Christmas ads have become such a 'thing' in recent years that they now get their own trailers to help whip up a bit more festive hysteria.
Channel 4 actually had teasers before the 'release' of the John Lewis advert this year and it only takes a cursory glance at Twitter to reveal the extent of the love for them with multifaceted tweets such as, "I love Christmas adverts" or, (my favourite) "CHRISTMAS ADVERTS ARE THE ONLY ADVERTS THAT MAKE ME REALLY REALLY REALLY REALLY REALLY HAPPY" (which was re-tweeted 15 times if you can believe it).
But this isn't about the merits of the Twitterati, and rather the awfulness of the Christmas adverts themselves. Advertisers know that selling fantasy works and if Christmas is nothing else, it's most definitely a fantasy (I'm thinking the fat, bearded man who lives in the North Pole and has flying reindeer rather than the Jesus stuff here). But in selling the fantasy, advertisers perpetuate some truly awful stereotypes.
Take Asda, whose advert has (rightly) been criticised for its depiction of a stressed out Mum running around with a baby seemingly permanently strapped to one hip and a trolley choc-a-bloc full of useless tat her children will probably never play with and will no doubt end up as land-fill. Ahh, sexism and consumerism all wrapped up in a Christmas bundle, just what I always wanted.
Asda have said the ad reflects how mothers who shop at the supermarket feel about how much they do at Christmas. I get that Christmas is stressful for Mums, I understand that they want to create a magical day for everyone and that there's a lot of pressure. But where do you think that pressure comes from? Yep, it's adverts like Asda's. Watching it, you'd be forgiven for thinking that, unless you're peeling five thousand potatoes by yourself while feeding a baby and simultaneously vacuuming, then you're not really doing a proper Christmas and you should bloody well work a bit harder.
Well I'm tired of these ridiculous adverts that want women to either be prancing about in fancy festive underwear while shopping for sparkly shoes and sequined frocks (why does Christmas have to mean sequins?) for the "party season" like in the Debenhams ad or some kind of martyr mother-figure as the supermarkets would have us be. And for that matter, don't men get bored of the tired old cliché that they're too useless to do anything bar maybe man-handling the Christmas tree?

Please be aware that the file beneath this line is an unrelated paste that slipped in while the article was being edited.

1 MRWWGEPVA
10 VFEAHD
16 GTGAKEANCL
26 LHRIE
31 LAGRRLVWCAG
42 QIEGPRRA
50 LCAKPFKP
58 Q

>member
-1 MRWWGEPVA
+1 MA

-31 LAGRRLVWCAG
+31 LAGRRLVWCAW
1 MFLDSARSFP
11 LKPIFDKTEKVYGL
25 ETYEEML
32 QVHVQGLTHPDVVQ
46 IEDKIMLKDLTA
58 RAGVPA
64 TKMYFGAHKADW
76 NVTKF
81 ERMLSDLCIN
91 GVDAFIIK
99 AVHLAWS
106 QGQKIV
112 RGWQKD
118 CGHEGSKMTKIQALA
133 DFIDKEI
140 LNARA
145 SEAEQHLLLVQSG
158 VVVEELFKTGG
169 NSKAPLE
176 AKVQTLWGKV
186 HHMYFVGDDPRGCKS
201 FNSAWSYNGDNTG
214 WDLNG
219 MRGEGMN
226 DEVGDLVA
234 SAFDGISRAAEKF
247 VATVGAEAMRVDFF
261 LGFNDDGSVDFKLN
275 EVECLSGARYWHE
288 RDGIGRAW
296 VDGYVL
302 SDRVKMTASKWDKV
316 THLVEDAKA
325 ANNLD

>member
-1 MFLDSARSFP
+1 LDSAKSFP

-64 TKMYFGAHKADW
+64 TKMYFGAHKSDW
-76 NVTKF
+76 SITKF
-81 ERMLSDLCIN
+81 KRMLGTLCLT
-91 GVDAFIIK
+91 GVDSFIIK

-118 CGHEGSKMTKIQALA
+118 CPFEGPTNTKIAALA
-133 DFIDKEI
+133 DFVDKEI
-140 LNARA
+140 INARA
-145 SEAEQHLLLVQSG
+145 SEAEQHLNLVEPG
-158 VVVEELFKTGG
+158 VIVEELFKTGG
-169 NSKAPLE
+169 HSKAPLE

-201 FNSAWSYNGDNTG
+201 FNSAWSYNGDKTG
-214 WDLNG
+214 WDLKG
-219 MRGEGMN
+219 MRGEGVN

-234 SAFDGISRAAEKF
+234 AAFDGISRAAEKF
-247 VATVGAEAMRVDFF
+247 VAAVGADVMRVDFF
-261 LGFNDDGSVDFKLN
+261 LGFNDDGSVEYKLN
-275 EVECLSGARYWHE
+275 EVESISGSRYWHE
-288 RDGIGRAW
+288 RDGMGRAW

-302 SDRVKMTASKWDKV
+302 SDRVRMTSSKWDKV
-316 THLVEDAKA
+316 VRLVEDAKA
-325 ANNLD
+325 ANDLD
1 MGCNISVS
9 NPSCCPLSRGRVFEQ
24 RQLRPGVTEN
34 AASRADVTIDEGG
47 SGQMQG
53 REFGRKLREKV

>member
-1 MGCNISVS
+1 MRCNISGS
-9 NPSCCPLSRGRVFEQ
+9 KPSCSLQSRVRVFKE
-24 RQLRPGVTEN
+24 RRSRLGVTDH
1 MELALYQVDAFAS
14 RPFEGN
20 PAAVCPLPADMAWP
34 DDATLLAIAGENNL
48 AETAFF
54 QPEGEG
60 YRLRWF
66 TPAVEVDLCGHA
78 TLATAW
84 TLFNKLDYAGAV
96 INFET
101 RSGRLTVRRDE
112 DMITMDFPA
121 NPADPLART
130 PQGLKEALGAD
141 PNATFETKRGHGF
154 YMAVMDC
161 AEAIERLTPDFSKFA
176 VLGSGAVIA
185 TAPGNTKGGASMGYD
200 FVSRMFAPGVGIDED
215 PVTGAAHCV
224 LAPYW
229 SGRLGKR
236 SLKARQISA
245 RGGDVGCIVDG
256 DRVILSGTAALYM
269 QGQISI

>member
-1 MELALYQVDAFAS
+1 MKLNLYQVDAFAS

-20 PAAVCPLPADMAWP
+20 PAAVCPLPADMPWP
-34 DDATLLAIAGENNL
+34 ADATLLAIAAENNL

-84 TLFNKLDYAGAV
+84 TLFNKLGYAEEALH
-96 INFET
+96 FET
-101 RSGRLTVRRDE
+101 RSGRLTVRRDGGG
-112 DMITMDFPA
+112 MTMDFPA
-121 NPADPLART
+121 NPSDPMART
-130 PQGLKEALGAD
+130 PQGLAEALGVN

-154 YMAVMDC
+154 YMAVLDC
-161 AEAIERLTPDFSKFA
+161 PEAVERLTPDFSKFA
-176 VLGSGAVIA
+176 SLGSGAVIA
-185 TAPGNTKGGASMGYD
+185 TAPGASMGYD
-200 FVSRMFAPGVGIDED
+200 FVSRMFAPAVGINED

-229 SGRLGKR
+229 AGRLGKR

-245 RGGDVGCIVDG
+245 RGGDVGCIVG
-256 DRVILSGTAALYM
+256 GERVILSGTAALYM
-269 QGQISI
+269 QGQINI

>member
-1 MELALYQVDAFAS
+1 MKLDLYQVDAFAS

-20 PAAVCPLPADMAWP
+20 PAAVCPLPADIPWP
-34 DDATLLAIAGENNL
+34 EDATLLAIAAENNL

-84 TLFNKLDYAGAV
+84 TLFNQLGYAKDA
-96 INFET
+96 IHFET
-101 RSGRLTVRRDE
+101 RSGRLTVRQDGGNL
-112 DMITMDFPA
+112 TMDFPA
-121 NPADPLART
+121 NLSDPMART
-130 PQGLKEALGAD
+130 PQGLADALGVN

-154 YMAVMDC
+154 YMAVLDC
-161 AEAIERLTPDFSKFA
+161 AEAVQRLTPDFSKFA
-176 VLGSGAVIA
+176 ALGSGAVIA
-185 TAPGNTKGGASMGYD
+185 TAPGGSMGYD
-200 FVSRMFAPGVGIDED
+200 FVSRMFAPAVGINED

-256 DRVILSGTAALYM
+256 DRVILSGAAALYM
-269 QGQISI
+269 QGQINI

Of course you can't write a blog about Christmas adverts and not mention the big dog: John Lewis. This year's offering is a classic hero-rescue tale of a snowman that braves the weather to buy his lady-love some festive gloves (won't she melt?) accompanied by a breathy rendition of 80s pop song The Power of Love. It's sickly and sentimental and people love it.
Don't get me wrong, I like John Lewis and I like that the staff are shareholders (why aren't more businesses like this, by the way?). Their ads are famed for their ability to leave viewers in a blubbing mess. They do this by romanticising a fairy-tale version of the festive season which is nice, I suppose. The thing is, it's completely impossible to recreate - unless of course you spend fifty quid on a reindeer-shaped advent calendar.
In the past, once I'd bought the tree and the chic little decorations, wrapped the presents with some artisan ribbon, crafted a home-made wreath with hand-picked holly and ivy, baked some festive cookies and lit the cinnamon-scented candles, for some reason I would find myself completely sloshed on Christmas Eve after polishing off a bottle of wine and wondering what the hell was going on. And I don't even have kids! It's all just so much pressure. But it doesn't have to be this way.
This year I've resolved to try something different. It's called a presentless Christmas and it is awesome. And very simple. All you have to do is inform everyone in your life that you won't be buying presents and you don't want to receive any either. You might get a few whingers who accuse you of being a Scrooge but I've found most people heave a massive sigh of relief and totally get it.
And remember, big retailers don't create Christmas ads to make you feel all warm and fuzzy inside; they do it because they want you to buy stuff. But how about you don't ask for anything from Santa this Christmas and maybe then we'll see the end of high-street hysteria and all be a hell of a lot happier (not to mention richer).Suggest a correction